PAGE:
Columns » Warwick Sabin

Tortured logic

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Even by the Mark Pryor standard — which allows for the routine craven capitulation to the Bush administration — his vote last week in favor of the Military Commissions Act was a colossal outrage.

Pryor was one of only 12 Democrats in the U.S. Senate to vote for the bill, which gives the president unchecked authority to hold terrorist suspects indefinitely while denying them a traditional judicial process and all but the most basic physical protections.

It’s literally one of the most un-American laws ever conceived, considering our Constitution and the Bill of Rights were expressly written to repudiate concentrated executive power that can imprison and torture at will.

What evidence did President Bush present to prove that such extraordinary measures are necessary to combat the threats against our nation? None. He merely demanded the unprecedented authority and accused those who opposed him of being weak.

Pryor, being weak, gave in.

His concession to Bush is not unlike that which took place in ancient Rome, as related in a recent article by the British historian Robert Harris. A terrorist attack on the Roman port of Ostia in 68 B.C. — when Rome was at the height of its power — became an opportunity for Pompey the Great to seize power through a Senate law that overturned constitutional checks and balances.

“By the oldest trick in the political book — the whipping up of a panic, in which any dissenting voice could be dismissed as ‘soft’ or even ‘traitorous’ — powers had been ceded by the people that would never be returned,” Harris wrote. He added that passage of the law “was the beginning of the end of the Roman republic” because “it fatally subverted the institution it was supposed to protect.”

Pryor’s role in enabling a similar subversion is particularly galling because, as a Democrat, he has a special obligation to provide some principled resistance. It’s certainly not going to come from the Republicans, who long ago set aside principle in favor of political expediency, evidently having descended to the point where pedophilia registers as an election liability instead of a moral atrocity.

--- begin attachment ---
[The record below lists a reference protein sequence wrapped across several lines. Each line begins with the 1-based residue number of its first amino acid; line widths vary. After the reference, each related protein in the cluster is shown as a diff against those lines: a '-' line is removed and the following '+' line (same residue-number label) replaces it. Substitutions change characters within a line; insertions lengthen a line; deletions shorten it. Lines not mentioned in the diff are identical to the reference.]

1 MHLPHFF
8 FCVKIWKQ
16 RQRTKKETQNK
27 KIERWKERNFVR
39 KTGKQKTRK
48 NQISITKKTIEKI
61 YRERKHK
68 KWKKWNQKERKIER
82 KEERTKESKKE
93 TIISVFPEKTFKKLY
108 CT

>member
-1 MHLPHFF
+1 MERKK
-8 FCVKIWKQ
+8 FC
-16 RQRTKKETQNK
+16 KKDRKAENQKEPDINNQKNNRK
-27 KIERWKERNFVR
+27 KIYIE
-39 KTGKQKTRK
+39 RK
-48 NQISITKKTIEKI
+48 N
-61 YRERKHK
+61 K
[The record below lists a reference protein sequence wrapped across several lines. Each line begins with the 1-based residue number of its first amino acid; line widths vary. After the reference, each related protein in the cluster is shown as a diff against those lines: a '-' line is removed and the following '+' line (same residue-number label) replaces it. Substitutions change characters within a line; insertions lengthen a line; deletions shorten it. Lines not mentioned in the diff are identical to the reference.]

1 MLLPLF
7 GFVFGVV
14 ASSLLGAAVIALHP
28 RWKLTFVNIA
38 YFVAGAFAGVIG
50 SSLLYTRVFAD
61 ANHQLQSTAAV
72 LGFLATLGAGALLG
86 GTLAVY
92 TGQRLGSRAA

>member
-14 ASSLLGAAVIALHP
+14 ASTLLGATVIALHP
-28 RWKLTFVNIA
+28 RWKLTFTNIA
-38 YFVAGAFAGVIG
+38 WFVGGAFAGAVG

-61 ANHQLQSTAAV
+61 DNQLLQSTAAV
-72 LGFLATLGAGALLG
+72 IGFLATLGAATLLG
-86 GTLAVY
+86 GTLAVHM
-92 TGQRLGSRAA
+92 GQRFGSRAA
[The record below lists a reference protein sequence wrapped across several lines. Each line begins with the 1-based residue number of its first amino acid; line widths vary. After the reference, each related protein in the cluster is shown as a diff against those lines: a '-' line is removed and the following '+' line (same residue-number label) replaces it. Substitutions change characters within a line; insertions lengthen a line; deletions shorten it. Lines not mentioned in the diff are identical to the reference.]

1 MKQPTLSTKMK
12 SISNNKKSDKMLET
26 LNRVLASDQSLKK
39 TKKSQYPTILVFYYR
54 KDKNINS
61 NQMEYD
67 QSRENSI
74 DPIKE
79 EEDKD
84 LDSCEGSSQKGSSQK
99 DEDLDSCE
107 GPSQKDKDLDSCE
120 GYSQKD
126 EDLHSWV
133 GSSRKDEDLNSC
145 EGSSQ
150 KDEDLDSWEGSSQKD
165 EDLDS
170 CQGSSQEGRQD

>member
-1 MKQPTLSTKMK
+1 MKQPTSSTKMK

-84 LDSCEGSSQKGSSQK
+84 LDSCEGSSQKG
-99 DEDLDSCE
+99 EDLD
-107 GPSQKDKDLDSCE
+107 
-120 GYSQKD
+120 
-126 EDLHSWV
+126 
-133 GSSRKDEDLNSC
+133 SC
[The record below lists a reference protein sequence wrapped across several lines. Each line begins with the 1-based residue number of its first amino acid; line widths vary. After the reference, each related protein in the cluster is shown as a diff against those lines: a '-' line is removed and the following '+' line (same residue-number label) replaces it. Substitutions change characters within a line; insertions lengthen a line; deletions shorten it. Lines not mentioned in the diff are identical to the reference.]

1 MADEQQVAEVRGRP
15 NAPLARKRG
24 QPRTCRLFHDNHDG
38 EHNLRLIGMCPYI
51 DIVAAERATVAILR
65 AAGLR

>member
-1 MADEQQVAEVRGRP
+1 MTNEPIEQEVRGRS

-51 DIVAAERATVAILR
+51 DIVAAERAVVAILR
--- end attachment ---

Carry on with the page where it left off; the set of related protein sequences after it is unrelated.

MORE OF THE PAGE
At least Blanche Lincoln, the other Arkansas Democrat in the Senate, recognized what was at stake in the legislation and voted against it.

“I am concerned that the administration’s attempt to clarify these interrogation rules will have the unintended consequence of placing our American soldiers and citizens at risk,” Lincoln said after the bill passed. “I cannot support legislation that sets such a dangerous precedent.”

It appears that Pryor arrived at a similar understanding less than a year ago, when he praised a ban on detainee abuse in a Dec. 22, 2005, press release. “I’m pleased that after months of opposing a ban on torture, the president has finally come around,” Pryor said. “Now that the House, the Senate, and the president are on the same page, the United States is sending a clear, consistent message to the world that the United States stands for morality and the rule of law.”

But when it came to upholding the Geneva Conventions and the Constitutional right to file a writ of habeas corpus — which the U.S. Supreme Court called “the fundamental instrument for safeguarding individual freedom against arbitrary and lawless state action” — Pryor last week sent a more chilling message, making it less clear what he and this nation stand for.

Asked to explain his vote, Pryor said in a statement, “Terrorists must be interrogated and prosecuted in a way that is consistent with our laws, principles and national security. … This act, for the first time, provides nine specific activities defining what is punishable as a war crime. In addition, it provides the parameters by which the military tribunals will be established and conducted, and defines the individuals who can be tried as enemy combatants. While I am disappointed measures to strengthen congressional oversight and habeas corpus were defeated, I believe this blueprint provides the necessary and legal framework to bring terrorists to justice.”

That’s basically an admission that he threw the baby out with the bathwater, since the war crime definitions, military tribunal parameters and enemy combatant designations did not require the decimation of congressional oversight or habeas corpus, which are integral elements of our democracy.

As a lawyer and former state attorney general, Pryor must comprehend that, meaning he either did not have the courage to fight against it or is actually a willing participant in the erosion of our most precious individual liberties and international moral standing.

Not exactly what one would expect from a U.S. senator.


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